I have received of the Lord - It is possible that several of the people at Corinth did receive the bread and wine of the eucharist as they did the paschal bread and wine, as a mere commemoration of an event. And as our Lord had by this institution consecrated that bread and wine, not to be the means of commemorating the deliverance from Egypt, and their joy on the account, but their deliverance from sin and death by his passion and cross; therefore the apostle states that he had received from the Lord what he delivered; viz. that the eucharistic bread and wine were to be understood of the accomplishment of that of which the paschal lamb was the type - the body broken for them, the blood shed for them.
The Lord Jesus - took bread - See the whole of this account, collated with the parallel passages in the four Gospels, amply explained in my Discourse on the Eucharist, and in the notes on Matthew 26.
This do in remembrance of me - The papists believe the apostles were not ordained priests before these words. Si quis dixerit, illis verbis, hoc facite in meam commemorationem, Christum non instituisse apostolos sacerdotes, anathema sit: "If any one shall say that in these words, 'This do in remembrance of me,' Christ did not ordain his apostles priests, let him be accursed." Conc. Trid. Sess. 22. Conc. 2. And he that does believe such an absurdity, on such a ground, is contemptible.
Ye do show the Lord's death - As in the passover they showed forth the bondage they had been in, and the redemption they had received from it; so in the eucharist they showed forth the sacrificial death of Christ, and the redemption from sin derived from it.
Whosoever shall eat - and drink - unworthily - To put a final end to controversies and perplexities relative to these words and the context, let the reader observe, that to eat and drink the bread and wine in the Lord's Supper unworthily, is to eat and drink as the Corinthians did, who ate it not in reference to Jesus Christ's sacrificial death; but rather in such a way as the Israelites did the passover, which they celebrated in remembrance of their deliverance from Egyptian bondage. Likewise, these mongrel Christians at Corinth used it as a kind of historical commemoration of the death of Christ; and did not, in the whole institution, discern the Lord's body and blood as a sacrificial offering for sin: and besides, in their celebration of it they acted in a way utterly unbecoming the gravity of a sacred ordinance. Those who acknowledge it as a sacrificial offering, and receive it in remembrance of God's love to them in sending his Son into the world, can neither bring damnation upon themselves by so doing, nor eat nor drink unworthily. See our translation of this verse vindicated at the end of the chapter, ( 1 Corinthians 11:34;).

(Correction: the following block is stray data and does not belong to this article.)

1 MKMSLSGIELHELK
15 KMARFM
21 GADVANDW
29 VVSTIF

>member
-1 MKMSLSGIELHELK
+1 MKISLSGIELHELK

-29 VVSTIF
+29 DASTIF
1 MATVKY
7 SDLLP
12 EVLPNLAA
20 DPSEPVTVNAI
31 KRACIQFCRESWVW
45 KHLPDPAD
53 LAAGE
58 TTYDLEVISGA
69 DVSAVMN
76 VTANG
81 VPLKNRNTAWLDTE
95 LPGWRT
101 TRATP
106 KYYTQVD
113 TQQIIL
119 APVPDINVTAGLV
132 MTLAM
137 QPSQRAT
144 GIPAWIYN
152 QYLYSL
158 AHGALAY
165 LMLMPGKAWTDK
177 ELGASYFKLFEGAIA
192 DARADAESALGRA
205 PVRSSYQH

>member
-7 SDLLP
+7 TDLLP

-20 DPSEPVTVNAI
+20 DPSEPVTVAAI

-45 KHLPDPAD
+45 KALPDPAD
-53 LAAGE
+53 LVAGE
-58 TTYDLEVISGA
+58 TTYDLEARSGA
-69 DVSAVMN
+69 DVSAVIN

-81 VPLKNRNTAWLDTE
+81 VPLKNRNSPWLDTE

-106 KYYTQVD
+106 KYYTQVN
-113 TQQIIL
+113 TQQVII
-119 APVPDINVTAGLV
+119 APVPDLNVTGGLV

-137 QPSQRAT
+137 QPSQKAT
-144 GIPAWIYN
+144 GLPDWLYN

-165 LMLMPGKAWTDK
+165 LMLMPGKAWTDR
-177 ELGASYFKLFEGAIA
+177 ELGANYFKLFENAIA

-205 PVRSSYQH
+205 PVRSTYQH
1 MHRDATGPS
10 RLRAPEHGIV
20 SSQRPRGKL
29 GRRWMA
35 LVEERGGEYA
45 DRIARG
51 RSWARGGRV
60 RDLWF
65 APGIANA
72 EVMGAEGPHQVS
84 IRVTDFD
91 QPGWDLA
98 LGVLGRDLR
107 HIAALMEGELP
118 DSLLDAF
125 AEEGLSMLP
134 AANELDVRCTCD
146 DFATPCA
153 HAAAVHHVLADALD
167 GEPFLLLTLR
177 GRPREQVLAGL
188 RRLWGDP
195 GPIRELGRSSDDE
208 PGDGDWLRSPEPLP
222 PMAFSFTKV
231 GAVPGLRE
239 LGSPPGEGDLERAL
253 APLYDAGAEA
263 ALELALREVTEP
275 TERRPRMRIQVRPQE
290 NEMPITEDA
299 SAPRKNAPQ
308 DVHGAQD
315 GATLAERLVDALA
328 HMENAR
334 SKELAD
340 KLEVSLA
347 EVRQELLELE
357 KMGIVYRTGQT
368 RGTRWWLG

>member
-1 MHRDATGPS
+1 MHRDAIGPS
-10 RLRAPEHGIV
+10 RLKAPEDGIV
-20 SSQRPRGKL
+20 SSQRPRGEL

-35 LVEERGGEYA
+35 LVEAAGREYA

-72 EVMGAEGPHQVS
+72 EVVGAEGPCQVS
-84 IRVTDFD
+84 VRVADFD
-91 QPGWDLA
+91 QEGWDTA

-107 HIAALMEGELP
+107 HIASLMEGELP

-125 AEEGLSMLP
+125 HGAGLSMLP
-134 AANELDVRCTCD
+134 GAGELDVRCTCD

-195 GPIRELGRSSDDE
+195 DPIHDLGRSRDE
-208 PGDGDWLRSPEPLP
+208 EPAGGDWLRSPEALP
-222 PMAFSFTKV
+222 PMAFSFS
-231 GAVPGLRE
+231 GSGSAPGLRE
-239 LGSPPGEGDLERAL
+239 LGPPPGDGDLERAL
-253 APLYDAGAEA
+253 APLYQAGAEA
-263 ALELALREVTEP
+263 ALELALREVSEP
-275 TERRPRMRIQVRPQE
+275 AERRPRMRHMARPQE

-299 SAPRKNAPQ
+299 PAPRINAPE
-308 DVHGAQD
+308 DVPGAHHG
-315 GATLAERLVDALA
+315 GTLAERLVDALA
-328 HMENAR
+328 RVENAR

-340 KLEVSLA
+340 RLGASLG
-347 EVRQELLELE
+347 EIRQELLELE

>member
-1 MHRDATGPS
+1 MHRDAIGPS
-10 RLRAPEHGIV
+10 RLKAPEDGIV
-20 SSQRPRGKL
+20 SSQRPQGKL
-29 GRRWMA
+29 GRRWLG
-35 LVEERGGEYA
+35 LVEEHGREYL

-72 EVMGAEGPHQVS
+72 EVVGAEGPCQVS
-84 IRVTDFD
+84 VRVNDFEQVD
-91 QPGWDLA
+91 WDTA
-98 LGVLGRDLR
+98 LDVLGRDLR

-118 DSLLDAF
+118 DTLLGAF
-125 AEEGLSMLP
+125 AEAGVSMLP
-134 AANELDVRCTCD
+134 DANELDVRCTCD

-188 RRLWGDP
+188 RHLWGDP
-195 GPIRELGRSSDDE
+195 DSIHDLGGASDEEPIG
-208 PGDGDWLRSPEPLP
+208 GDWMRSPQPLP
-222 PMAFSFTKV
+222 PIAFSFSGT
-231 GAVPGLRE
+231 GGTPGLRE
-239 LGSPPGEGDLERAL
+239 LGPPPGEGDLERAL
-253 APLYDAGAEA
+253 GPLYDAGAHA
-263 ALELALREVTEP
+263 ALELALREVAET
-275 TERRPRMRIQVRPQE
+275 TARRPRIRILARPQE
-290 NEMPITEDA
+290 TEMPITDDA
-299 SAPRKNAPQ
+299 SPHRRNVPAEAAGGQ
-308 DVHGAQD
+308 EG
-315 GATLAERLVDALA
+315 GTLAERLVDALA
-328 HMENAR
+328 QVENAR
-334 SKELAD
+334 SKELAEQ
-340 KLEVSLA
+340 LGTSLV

Shall be guilty of the body and blood of the Lord. If he use it irreverently, if he deny that Christ suffered unjustly, (for of some such persons the apostle must be understood to speak), then he in effect joins issue with the Jews in their condemnation and crucifixion of the Lord Jesus, and renders himself guilty of the death of our blessed Lord. Some, however, understand the passage thus: is guilty, i.e. eats and drinks unworthily, and brings on himself that punishment mentioned 1 Corinthians 11:30.
Let a man examine himself - Let him try whether he has proper faith in the Lord Jesus; and whether he discerns the Lord's body; and whether he duly considers that the bread and wine point out the crucified body and spilt blood of Christ.
Eateth and drinketh damnation - Κριμα, Judgment, punishment; and yet this is not unto damnation, for the judgment or punishment inflicted upon the disorderly and the profane was intended for their emendation; for in 1 Corinthians 11:32, it is said, then we are judged, κρινομενοι, we are chastened, παιδευομεθα, corrected as a father does his children, that we should not be condemned with the world.